We now have inalterable proof, for example, that the Bush Administration made up 90% of their arguments on Saddam Hussein being in imminent danger of getting his hands on weapons of mass destruction. The trouble with “werewolves” is that there are werewolves and werewolves. It is that embrasure of Machievelli (or ideas that consider Machievelli too soft), darwinism, and the “elan” and “virtue” of being a human wolf among “sheep” that makes a person a real werewolf. The real werewolves prey on humans knowing that the person running with the herd is not a wolf — but nevertheless prey on him. These are werewolves who don’t need a moon to change, it is their inward nature. I consider these people to be sociopaths not normal people — human inward predators — werewolves.

And these are people who will stampede an entire herd off of a cliff just so they can get a single good meal.

Resisting the Moonbeams

It is difficult to resist human werewolves.

First, they are hard to identify. Their wolfishness is not on their face except in the form of a nice smile, or a brave sounding speech. Indeed they are often attractive to people. People are drawn to them as “fearless leaders” or extraordinary individuals.

Second, when we recognize the wolves among us, they recognize a threat and will attack. Even without wolves standing guard, herd animals tend to see animals that won’t go with the herd as “troublemakers”, and our werewolves take advantage of that by attacking any animal that pauses, pulls out, or removes himself from the herd. It is impossible for any individual to resist the stampeding of a herd by him or herself, because the real werewolves will single that person out and eat them for lunch.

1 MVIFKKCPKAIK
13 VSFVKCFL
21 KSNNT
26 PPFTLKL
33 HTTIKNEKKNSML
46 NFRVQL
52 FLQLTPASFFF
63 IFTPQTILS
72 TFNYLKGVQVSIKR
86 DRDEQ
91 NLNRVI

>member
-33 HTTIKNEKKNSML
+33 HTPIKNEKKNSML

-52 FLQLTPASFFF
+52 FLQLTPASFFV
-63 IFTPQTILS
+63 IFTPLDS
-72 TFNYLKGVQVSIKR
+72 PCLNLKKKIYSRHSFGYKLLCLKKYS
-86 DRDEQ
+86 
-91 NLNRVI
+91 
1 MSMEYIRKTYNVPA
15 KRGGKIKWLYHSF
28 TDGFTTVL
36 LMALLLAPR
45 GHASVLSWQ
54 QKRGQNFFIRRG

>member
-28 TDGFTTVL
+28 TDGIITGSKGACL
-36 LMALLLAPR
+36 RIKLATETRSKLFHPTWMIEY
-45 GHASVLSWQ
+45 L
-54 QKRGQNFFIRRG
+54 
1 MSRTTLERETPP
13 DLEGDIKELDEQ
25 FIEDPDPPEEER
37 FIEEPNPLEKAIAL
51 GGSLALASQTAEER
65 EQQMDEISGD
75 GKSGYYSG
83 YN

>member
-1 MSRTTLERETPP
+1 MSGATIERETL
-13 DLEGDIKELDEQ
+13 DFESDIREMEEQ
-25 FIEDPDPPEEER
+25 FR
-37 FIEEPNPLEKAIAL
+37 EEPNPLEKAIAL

Defeating the Human Werewolves

The only way to resist the wolves among us is to identify them, wake up from our own moon-dreams, and slow down our stampede by organizing ourselves in such a way as to isolate them and protect our weaker members from their attacks. A herd of Buffalo will form a circle around their young, old, weak, sick, and defend them as a group. Indeed, when the “warrior” instinct is modified to something that defends human beings, then it becomes a good thing. It is the definition of fellow human beings as prey that makes people spiritual werewolves and predators. This is the difference between a serial killer and a cop.

We cannot defeat human predators (spiritual werewolves) alone. We have to organize to do so. As long as we don’t organize, don’t identify what makes humans into Werewolves, and don’t fight both the moonbeams and the inward predators, we’ll continue to find our efforts impossible. No one person can standup to a pack of wolves. It takes a team.

More importantly, what it takes to defeat these “human werewolves” is that each of us take care to avoid morphing into one. This evil is a universal tendancy in all of us and we need to listen to our better lights and not be dazzled by the moonbeams into unreasoning violence. When people at war, it is werewolves against werewolves.

Anyway, just some thoughts